It is preferable that the top sole covering portion 36 be flexible because this will provide additional comfort to the wearer, and as shown in phantom in FIG. 2, the outer edge portion 40 which overlies the ridge 20 can be caused to deflect upward to provide better access to the slots 22 for threading of the lacings 28.
While the ridge 20 has been shown as an unbroken extent, FIG. 5 illustrates an alternate form of construction wherein the ridge is a discontinuance arrangement of flange-like sections 50 with each section having a slot 22 therethrough.
FIG. 6 illustrates another embodiment of the present invention. As illustrated therein the sole assembly 52 includes a dish-like ledge portion 54 which provides an additional space for manipulation of the lacing 28 and serves to guide the lacing outward of the channel as it rides along the curvilinear surface of the ledge 54 and escapes the channel.
While the bottom 26 has been shown as the bottom of the shoe 10, it is to be understood that supplemental soling materials (not shown) may be affixed beneath the bottom 26 in a manner which will be obvious to those skilled in the art.
Similarly, the heel 12 may be affixed to the bottom 26 through known means and the bottom 26 may include therein mounting and or assembly means.
While threading may be accomplished by facile manipulation of the lacing by the wearer without the aids of any tools, FIG. 7 illustrates a simple threading implement 42 which may be employed to aid in the lacing. The threading implement 42 includes a elongated shaft 44 with a curvilinear head 46 which includes a slitting 48 in the head 46. The lacing material 28 can be releasably engaged and frictionally held by the slitting 48. The curvilinear head 46 has a diameter less than the distance between the ridge 20 (or flange-like members 50) and the underside of the top sole covering portion 36, or the ledge 25 or ledge 54. The curvilinear head 46 can therefore implace the leading edge of the lacing material 28 in juxtaposition to the slot 22. By articulating the shaft 44 the leading edge of the lacing material 28 can pass through the slot 22 and be urged outward of the perimeter of the sole.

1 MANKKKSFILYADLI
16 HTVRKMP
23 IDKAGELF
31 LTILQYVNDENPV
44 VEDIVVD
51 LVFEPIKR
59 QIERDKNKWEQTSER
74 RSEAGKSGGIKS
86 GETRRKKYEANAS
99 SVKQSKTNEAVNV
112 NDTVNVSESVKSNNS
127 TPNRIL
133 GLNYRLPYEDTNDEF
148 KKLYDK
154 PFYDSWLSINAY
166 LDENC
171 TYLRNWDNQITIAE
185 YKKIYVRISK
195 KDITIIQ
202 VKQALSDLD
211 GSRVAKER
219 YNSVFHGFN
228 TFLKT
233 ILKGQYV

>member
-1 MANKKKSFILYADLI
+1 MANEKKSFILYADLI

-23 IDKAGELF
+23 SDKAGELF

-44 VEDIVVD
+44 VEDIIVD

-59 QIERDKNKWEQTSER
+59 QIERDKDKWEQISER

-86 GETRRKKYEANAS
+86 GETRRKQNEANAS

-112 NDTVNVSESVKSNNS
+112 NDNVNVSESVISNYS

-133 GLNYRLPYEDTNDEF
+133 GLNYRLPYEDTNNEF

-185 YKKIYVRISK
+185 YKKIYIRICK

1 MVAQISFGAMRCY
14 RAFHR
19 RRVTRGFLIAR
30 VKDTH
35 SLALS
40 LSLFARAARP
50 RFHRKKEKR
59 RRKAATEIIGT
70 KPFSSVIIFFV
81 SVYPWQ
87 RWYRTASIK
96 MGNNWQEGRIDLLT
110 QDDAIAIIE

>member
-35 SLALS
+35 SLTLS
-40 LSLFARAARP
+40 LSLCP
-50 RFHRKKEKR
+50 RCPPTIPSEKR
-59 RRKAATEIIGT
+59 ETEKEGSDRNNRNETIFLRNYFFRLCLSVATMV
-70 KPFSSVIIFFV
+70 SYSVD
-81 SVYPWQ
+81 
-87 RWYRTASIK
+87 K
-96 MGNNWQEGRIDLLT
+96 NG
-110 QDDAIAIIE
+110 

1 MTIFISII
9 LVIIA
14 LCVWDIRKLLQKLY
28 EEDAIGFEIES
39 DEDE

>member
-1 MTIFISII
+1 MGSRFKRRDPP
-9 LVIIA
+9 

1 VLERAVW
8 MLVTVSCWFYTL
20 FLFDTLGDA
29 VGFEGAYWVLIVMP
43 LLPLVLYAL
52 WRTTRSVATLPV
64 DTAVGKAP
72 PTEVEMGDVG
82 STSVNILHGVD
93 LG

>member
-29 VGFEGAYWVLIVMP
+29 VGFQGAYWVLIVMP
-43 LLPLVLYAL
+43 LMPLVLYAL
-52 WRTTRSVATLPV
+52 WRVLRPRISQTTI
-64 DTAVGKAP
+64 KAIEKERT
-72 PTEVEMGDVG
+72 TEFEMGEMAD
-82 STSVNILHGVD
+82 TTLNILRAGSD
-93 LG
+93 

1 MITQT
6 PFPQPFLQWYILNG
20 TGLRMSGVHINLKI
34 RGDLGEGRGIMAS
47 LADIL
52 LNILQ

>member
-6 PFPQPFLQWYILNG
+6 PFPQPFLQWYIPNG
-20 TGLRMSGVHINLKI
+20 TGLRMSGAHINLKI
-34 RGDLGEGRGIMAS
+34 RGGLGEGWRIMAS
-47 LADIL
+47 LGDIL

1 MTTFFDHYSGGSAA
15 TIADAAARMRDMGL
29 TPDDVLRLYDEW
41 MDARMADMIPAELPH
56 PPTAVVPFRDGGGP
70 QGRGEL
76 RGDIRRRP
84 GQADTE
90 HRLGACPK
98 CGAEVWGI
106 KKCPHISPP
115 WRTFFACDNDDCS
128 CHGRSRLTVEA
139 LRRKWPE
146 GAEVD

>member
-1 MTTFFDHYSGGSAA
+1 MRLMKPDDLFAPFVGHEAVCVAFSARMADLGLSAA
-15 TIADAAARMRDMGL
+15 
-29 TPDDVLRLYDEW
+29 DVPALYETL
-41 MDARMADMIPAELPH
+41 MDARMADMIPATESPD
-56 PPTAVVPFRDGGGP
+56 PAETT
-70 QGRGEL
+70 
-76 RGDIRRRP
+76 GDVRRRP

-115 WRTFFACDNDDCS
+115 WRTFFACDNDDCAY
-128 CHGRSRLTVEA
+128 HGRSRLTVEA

It will be noted, as illustrated in FIG. 1, that it is preferable that the ridge 20 follow on a parallel course to the curvilinear form of the upper sole covering 36. Thus, where the sole is curved to follow the natural contour (or desired aesthetic presentation) of the foot, the ridge 20 is also oriented so as to follow that contour. It has been found that by also having the key-way of the associated slots 22 follow the same contour a lesser strain is emplaced upon the ridge by the lacings during wear.
It should be readily apparent that a wearer has innumerable options in terms of styling, fit and adjustment by varying the color and nature of the material employed for the lacings; the implacement of the lacings through various of the slots; and the amount of tension placed on the lacings.
It should also be apparent that the details relative to materials and construction may find adequate substitution in other technically equivalent material. The drawings and specifications have set forth preferred embodiments of the invention, and although specific terms are employed, they are used in a generic and descriptive sense only, and not for purposes of limitation. The scope of the invention is defined in the appended claims.
|Cited Patent||Filing date||Publication date||Applicant||Title|
|US2761224 *||Aug 4, 1952||Sep 4, 1956||Gardiner Howard W||Shoe with hollow welt for detachable upper|
|US3812601 *||Mar 5, 1973||May 28, 1974||Flottorp T||Boot and shoe assemblies|
|US3983642 *||Dec 4, 1974||Oct 5, 1976||Liao Wei Chi||Shoe having interchangeable uppers|
|Citing Patent||Filing date||Publication date||Applicant||Title|
|US4869000 *||Nov 25, 1987||Sep 26, 1989||York Jr Harold D||Adjustable sandal|
|US5423134 *||Apr 12, 1994||Jun 13, 1995||Lubax L. B. Company S.A.||Sandal consisting of components assembled without the use of special tooling or skilled labour|